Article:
Facebook CMO explains why the company actually needs government—and why government should leave Facebook alone
Facebook may need government help to fix problems that led to its brand crisis. But Chief Marketing Officer Antonio Lucio says that breaking the behemoth up is a bad idea because Facebook's size makes it a counterweight to governments that want to repress free speech.
Lucio also sees Facebook’s recent proposal to create a global cryptocurrency—seen by critics as a ripe-for-abuse bid for global dominance—as an example of how the company is reforming by floating an idea publicly first rather than just putting it into the market.
Lucio made the remarks at Procter & Gamble Co.’s Signal conference in Cincinnati on Wednesday, questioned by Recount Media Founder and CEO John Battelle.
The former HP chief marketer acknowledged he didn’t initially want the Facebook job when Chief Operating Officer Sheryl Sandberg approached him last year, in part because he didn’t understand what a Facebook CMO would do. He’s learning it begins with learning the workings of the platforms and winning credibility among senior leaders.
Of course, he also inherited a brand crisis of unprecedented proportions created by those leaders. Facebook’s ratings for “trust and respect” plunged 43 percentage points in the past year, the biggest fall for a brand in 20 years of data from the Harris Poll.
“If you see Antonio, give him a hug,” said Endeavor Chief Marketing Officer and former Uber Chief Brand Officer Bozoma Saint John in a later presentation at Signal. “I would have appreciated a hug when I was at Uber,” which during her year there was “taking the brunt of all of the ills of Silicon Valley.”
“We’ve allowed the world to interpret everything we’ve done, even the inventions of some of our leaders, and we need to be proactive in telling our own story,” Lucio said. His remit, beyond getting more people to use more Facebook products for more time, is to help deliver a cohesive corporate narrative about “responsibility, social impact and innovation.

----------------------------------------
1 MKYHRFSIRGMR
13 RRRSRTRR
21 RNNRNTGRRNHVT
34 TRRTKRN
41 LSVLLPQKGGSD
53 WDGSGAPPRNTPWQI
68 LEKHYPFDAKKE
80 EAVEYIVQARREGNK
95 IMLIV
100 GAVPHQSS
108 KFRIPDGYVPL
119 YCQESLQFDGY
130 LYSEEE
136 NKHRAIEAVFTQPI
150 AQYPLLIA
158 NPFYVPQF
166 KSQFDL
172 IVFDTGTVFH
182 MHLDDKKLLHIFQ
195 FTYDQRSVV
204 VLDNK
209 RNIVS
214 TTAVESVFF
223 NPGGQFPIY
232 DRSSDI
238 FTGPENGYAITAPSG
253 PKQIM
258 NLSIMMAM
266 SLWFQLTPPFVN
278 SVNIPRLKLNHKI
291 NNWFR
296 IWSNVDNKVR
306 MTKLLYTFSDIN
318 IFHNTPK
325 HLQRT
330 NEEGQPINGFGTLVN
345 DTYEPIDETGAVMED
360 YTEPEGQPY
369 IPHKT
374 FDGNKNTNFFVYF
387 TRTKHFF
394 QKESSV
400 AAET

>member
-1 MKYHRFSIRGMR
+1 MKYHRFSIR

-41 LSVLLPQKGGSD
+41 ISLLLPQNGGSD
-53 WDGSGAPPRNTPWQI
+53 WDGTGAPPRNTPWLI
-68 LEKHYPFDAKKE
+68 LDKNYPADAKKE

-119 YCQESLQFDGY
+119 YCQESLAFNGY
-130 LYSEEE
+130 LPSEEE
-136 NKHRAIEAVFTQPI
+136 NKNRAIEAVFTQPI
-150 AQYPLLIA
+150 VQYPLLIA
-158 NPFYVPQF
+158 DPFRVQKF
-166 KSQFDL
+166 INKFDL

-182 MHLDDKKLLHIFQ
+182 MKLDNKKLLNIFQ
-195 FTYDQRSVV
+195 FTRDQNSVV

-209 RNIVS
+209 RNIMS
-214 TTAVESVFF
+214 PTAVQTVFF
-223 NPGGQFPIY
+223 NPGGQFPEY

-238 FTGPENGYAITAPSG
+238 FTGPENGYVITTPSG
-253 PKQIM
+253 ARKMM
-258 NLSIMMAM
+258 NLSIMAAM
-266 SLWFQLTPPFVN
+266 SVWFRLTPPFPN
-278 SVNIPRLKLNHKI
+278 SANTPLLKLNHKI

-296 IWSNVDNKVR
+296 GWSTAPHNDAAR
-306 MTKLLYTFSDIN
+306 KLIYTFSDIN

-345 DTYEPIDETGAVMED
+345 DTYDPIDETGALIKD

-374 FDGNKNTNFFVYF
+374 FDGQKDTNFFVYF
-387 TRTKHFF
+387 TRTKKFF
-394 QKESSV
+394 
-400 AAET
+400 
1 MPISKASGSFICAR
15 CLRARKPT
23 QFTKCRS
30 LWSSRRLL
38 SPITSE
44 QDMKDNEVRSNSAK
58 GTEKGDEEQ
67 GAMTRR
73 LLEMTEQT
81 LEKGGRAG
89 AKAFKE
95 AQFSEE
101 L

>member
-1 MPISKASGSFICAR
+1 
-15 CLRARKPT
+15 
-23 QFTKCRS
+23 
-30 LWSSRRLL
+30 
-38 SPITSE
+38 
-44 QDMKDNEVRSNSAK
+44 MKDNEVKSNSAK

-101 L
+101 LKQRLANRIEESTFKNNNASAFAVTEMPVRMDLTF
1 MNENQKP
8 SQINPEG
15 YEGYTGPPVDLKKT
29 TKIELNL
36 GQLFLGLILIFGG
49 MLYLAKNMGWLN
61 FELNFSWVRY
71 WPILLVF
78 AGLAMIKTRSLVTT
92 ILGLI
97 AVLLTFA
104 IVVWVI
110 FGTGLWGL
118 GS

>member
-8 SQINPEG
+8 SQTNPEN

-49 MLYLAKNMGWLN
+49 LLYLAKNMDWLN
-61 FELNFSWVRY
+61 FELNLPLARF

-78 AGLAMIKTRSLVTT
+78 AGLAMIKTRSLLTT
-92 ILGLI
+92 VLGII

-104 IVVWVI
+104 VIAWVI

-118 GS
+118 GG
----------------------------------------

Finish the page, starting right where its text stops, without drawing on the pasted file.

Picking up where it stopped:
“You cannot deal with social impact,” he said, “until you deal with the social responsibility part.”
To that end, Lucio walked a squiggly line between why Facebook needs government and why government should leave it alone.
The platform needs government definitions and regulations to help tackle brand safety, fake news, election interference, data management and privacy issues it faces. But he said Facebook shouldn’t be broken up, in part because its scale gives it more power to fix these problems and resist governments that want to censor free speech online. Besides, he said even with Instagram, Messenger and WhatsApp, Facebook still only accounts for about 6 percent of U.S. ad revenue.
Facebook rejected the idea of creating a new holding-company name to encompass all its platforms and perhaps insulate less-stressed parts of the company from scandals facing the flagship brand, Lucio said. “We have to own it. That was a strategic decision.”
But he said, “Facebook, the corporate entity, needs to be bolder in terms of defending the mission—that giving people a voice, connecting people around the world, is actually good for the world.”
Battelle pointedly asked why, amid all the scandals, Facebook chose now to propose its global cryptocurrency, Libra. Lucio responded that he actually sees Libra as a sign of reform. “In the past, we would have just put it out there. It’s done,” he said, following the company's old the "move fast and break things" approach.
“This is a fundamentally different approach,” Lucio said. “The only thing the company has done is to write a white paper and put ourselves in front of regulators in Europe as well as the United States. This thing is going to take time, so we might as well have these conversations now. The company has made clear we are not going to go forward without agreement.”